Here's where is gets bad for him: If he isnt allowed to bring out new arguments in the 3rd or 4th rounds, how is he supposed to explain and prove his India advantage? He can't, which means there is quite litterally no advatage to doing the plan and the Pro burden of proof goes unfulfilled, which means you're already voting con on presumtion, right now. Also, what give him the ability to only give his plan NOW? You're plan is The Only Stable Advocacy in the round, only giving it now is not only abusive but is a new argument. Furthermore there is a disctinct advantage to voting for con, the counterplan, which goes 100% conceeded, and remains so becuase no new arguments can be made past the second round.

Therefore I will now expand upon my CP


Congressional Oversight Counterplan

Counterplan text: Congress should make the NSA Inspector General subject to Senate confirmation, require a NSA Civil Liberties & Privacy officer, change the jurisdiction of the PCLOB to include all intelligence activities, institutionalize privacy concerns in performance reviews, have the DNI annually report in a public forum on privacy and civil liberties matters, and create panels of cleared external reviewers for consultation by the DNI regarding new programs to encourage executive restraint in the area of metadata collection by or for the use of the NSA.


First, enacting the counterplan's instiutional changes is better than simply tearing down our metadata collection[1]: This is from Rosenzweig in 2013 Senior Legal Research Fellow in the Center for Legal and Judicial Studies at The Heritage Foundation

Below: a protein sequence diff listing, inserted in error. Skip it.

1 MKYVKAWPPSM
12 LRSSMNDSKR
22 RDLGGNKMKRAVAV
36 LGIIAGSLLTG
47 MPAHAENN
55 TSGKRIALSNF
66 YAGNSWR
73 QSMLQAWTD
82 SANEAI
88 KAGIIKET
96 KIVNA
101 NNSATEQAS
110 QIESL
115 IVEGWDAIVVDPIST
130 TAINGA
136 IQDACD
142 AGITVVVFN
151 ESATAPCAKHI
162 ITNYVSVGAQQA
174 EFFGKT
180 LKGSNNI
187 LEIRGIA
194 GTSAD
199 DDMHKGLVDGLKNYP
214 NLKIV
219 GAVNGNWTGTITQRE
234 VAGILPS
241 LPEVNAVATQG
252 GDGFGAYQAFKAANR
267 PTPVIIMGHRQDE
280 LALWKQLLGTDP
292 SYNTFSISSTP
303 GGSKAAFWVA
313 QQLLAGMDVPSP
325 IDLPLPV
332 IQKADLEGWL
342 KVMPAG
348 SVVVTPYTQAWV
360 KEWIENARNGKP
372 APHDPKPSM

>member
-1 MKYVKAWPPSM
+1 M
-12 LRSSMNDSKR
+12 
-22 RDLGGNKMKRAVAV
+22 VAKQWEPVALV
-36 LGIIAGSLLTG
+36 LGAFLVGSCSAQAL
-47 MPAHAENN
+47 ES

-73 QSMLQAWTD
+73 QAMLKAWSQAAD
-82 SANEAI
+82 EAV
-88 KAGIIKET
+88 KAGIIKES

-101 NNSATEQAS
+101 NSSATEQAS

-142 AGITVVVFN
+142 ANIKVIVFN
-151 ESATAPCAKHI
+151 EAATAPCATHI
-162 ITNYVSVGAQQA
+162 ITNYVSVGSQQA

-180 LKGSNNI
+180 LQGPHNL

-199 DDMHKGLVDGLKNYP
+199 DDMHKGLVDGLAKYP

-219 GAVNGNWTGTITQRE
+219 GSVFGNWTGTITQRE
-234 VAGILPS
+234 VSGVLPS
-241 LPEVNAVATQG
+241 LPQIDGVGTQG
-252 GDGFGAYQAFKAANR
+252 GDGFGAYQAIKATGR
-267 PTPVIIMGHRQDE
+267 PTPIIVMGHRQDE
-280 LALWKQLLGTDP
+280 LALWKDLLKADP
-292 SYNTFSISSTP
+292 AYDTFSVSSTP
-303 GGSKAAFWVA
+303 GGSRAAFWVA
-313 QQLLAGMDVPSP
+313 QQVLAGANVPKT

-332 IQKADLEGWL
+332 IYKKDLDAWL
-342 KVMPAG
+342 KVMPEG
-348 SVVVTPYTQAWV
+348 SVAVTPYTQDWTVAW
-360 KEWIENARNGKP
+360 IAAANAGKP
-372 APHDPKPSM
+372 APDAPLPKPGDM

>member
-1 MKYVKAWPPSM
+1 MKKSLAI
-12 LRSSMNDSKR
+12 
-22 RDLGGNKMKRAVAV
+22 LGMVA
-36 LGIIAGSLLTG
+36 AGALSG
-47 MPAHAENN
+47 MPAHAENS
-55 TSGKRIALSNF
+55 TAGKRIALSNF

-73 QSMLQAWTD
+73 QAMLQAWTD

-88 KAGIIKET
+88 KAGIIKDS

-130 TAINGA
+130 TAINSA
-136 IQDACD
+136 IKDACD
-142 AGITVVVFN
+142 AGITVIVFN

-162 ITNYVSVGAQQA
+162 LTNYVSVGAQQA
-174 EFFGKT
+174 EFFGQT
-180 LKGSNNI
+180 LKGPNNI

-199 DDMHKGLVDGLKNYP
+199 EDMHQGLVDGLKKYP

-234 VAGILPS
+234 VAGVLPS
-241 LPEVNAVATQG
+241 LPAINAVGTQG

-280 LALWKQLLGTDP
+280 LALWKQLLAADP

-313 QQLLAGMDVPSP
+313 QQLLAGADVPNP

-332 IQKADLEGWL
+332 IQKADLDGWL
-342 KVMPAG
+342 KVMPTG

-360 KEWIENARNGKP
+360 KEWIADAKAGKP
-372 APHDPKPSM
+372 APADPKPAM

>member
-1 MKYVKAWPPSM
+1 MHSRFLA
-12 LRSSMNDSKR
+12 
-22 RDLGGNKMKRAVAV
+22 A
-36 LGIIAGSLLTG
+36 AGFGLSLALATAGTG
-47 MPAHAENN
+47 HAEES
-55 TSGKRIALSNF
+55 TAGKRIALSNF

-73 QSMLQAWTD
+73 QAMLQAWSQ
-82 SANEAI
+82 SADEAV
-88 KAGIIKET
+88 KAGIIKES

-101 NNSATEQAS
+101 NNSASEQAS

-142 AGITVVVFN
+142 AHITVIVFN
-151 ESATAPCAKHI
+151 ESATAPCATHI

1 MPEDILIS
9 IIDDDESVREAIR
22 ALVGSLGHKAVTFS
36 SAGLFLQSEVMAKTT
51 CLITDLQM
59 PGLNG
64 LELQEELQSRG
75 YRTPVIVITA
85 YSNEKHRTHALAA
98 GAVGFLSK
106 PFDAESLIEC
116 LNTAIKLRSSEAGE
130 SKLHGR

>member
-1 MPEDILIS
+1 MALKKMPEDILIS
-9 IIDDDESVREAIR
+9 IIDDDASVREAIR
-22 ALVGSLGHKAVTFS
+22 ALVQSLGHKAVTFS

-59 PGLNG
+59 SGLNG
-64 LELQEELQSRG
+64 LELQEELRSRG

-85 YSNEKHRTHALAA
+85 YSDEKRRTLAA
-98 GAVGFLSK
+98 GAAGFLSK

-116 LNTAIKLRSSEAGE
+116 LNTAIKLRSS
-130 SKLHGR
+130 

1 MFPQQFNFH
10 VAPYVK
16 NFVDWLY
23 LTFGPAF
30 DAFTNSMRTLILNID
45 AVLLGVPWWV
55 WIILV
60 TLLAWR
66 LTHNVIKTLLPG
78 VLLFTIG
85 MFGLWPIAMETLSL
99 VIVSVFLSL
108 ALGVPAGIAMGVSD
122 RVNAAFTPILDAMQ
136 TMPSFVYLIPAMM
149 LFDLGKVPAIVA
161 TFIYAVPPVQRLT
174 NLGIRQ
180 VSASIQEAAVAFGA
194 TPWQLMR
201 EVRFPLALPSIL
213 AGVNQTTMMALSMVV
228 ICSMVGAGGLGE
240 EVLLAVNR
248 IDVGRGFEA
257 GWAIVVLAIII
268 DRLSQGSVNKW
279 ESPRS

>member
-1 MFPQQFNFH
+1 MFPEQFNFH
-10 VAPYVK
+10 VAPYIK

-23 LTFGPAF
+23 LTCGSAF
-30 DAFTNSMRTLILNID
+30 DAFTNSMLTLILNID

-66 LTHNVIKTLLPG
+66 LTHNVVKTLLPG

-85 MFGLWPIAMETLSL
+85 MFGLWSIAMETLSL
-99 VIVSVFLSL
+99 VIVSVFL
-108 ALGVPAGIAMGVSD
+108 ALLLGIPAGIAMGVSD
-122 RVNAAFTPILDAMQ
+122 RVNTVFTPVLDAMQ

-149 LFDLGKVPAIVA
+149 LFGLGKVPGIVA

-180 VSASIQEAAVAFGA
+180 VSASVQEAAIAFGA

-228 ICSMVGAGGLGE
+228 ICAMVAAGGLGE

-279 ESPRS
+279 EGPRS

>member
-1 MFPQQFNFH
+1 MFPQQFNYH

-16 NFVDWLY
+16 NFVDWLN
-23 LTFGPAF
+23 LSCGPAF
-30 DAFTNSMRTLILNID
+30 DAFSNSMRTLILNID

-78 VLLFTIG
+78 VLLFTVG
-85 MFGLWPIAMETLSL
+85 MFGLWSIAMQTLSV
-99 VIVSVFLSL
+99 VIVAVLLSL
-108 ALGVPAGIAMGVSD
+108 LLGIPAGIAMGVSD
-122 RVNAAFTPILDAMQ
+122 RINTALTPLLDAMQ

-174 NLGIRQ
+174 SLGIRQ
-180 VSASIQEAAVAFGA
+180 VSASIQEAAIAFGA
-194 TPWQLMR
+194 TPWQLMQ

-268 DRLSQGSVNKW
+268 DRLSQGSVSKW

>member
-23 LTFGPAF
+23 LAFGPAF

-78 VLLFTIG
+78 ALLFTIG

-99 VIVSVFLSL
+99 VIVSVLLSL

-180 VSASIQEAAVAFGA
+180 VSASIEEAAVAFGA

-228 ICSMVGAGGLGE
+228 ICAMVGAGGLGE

"The perception of illegality at the NSA has outrun the reality by a fair bit...our current system of intelligence oversight generally works.
It is incumbent on this Committee and those in Congress with knowledge of how our intelligence apparatus operates to defend that system as effective and appropriate...The goal then is the identification of a suitable legal and policy regime to regulate and manage the use of mass quantities of personal data...We should therefore favor those reforms that create delegated or calibrated transparency (enough to enable oversight without eliminating essential capabilities...most of the more effective possible changes lie not in significant legislative tinkering, but rather in interstitial structural and operational reforms that improve the audit and oversight process without fundamentally altering the capabilities of NSA or the IC organizations...Make the NSA Inspector General, a presidential appointment, with Senate confirmation; Require statutorily, the appointment of an NSA Civil Liberties & Privacy Officer; Change the jurisdiction of the Privacy and Civil Liberties Oversight Board to include all intelligence activities, not just those with a counter-terrorism focus; Create panels of cleared external reviewers for consultation by the DNI regarding new programs; Institutionalize privacy and civil liberties concerns by making it a factor in performance reviews; and have the DNI annually report in a public forum on privacy and civil liberties matters."